2021-02-25 Harris Hill, NY

Flight report:

While heading over to plant the wind flag in the lz, I got a charlie horse cramp from high stepping the deep snow along the access road...but out in the lz itself there was only 2-4 inches with little bare spots.

It turned into a winter expedition to get uptop.  Bob came over and brought a shovel and sled.  Julie was along also and we had a sled.  The snow on the road up was much deeper say 10" and ice crusted...deeper in drifted areas .  At first it was a fiasco trying to use a boat sled to carry the glider, but after a few attempts we figured out how to bungee it on there on top of a foam pad... and try to evenly pull it with a long rope...still it toppled over on its side a few times.

We made it uptop by 11:30, wind looked good, so setup and called the tower.

Bob shoveled the launch area.

The flight itself was quite fun...today flew the Sting 175. The air was textured with some good ridge lift and some punchy thermals and sink pockets.  47 min., about 500 over was about the best I could climb...did a few few single turn 360s and lots of dog bone ridge scratching.

The wind up higher was pretty strong so in a 360 I'd get blown back a bit then slowly penetrate back out front.

When everything is mostly white on the ground it is kind of odd and difficult to see the exact lz area from 700 ft.  There were thermals out over the lz...so once I got out there I had to circle a while.  Fortunately the landing was a non-event, no slips and falls.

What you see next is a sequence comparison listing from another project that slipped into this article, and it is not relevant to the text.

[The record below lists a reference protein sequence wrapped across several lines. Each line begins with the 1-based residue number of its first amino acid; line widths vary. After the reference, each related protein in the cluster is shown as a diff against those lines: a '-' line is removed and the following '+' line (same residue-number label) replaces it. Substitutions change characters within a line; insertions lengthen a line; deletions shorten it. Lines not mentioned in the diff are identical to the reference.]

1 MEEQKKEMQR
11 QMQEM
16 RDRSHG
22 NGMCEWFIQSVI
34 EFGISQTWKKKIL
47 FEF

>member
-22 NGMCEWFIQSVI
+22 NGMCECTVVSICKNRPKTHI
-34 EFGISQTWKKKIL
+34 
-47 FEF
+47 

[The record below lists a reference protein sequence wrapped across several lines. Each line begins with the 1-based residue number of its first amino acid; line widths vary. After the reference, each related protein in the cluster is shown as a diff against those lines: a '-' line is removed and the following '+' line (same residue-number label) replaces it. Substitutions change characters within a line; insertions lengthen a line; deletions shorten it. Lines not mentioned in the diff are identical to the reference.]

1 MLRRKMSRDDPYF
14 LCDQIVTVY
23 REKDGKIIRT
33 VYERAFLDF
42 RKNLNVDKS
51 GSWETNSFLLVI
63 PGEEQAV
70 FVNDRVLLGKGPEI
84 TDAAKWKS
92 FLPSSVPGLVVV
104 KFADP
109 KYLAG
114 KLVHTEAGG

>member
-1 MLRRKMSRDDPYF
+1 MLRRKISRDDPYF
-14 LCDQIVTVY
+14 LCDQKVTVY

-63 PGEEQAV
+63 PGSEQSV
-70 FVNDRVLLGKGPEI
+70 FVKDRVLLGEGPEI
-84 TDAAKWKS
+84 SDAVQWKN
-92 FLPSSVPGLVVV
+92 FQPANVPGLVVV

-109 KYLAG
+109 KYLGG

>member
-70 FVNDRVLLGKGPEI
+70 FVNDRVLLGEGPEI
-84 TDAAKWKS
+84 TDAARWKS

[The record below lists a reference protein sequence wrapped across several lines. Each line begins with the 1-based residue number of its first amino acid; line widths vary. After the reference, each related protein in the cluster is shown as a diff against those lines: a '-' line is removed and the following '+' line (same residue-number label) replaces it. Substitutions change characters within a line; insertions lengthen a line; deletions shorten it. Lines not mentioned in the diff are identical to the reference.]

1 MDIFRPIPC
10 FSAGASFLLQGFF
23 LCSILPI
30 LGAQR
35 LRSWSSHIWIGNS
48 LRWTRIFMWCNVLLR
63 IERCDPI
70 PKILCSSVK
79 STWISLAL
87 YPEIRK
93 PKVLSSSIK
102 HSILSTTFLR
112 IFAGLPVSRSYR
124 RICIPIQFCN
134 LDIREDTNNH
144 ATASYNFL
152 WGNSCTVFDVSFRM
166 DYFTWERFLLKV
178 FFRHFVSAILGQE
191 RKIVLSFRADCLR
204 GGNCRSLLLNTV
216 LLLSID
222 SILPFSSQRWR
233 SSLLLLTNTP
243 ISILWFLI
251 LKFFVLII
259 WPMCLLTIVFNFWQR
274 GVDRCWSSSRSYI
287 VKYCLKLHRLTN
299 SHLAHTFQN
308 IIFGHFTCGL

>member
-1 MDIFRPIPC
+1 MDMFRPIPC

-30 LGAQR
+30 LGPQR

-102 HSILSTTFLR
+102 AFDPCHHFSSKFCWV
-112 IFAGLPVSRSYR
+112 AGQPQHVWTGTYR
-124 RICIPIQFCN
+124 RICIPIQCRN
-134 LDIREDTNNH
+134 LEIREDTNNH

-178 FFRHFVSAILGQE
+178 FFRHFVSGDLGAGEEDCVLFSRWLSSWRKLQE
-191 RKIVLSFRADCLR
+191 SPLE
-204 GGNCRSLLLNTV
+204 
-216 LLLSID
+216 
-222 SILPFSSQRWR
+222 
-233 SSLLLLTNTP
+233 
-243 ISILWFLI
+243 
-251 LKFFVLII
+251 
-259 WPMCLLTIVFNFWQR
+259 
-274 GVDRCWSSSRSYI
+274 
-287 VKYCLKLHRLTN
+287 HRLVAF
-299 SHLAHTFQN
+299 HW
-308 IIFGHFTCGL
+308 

Tower was called.

Big thanks to Bob and Julie for the help on the expedition.  Without the help it probably would not been possible to get a flight in.  No vehicle besides maybe a Bombi could have made it up there today.

The sled idea works, but it needs some definite refinements before the next attempt.

Oh, I forgot one gut wrenching part of the day, but now it is humorous looking back on it :).

Did you ever almost get setup and all ready to go...except part of the glider goes missing?

The tip batten was put down on the ground during glider setup and got on the ice crust...it skated away and wouldn't stop, it went from the setup area, escaped me as I ran after it, escaped Julie, escaped Bob on launch, and headed right down over the launch and down the hill...Julie with eagle eyes spotted it down there about 75ft down where it had came to a halt on some weeds!!!

That saved the day!



2021-01-02 Harris Hill, NY

On January 2nd 2021 we decided to attempt flying at Harris Hill.  It was a tough decision to make the "let's go" cry considering the long drive times involved.  In the morning that day the forecast was odd and unwelcoming, but the day showed a little hope when looking at the prog chart...if a front moved out and conditions calmed we may get to fly.  It turned out well, the  front moved out and conditions improved greatly!

Romano had the flight of the day, so as is the custom at the Free Spirt Flyers club he was tasked with the writing of the flight report...Romano's report:

Despite the dreary forecast of morning rain, strong winds, and gusts up to 26 mph at Harris Hill NY on the second day of the year 2021, Aron with his indefatigable optimism managed to rally a tiny contingent of pilots consisting of Ron Kurus and Romano, along with his lovely wife Julie to venture forth and scale the sky above Harris Hill.  Selfless and generous FSF President Jim Kolynich volunteered to be the local pilot and observer for the day.  On the LZ at 1 pm Aron planted a unique windsock that looked suspiciously like an orange safety vest that got skewered by a pole.  They then boarded Ron's 6 wheeled monster of a truck and hauled 3 gliders up the treacherous slippery path to launch, where intermittent applications of ash and sand on the icy slushy trail became necessary to provide grip for the tires of the behemoth machine.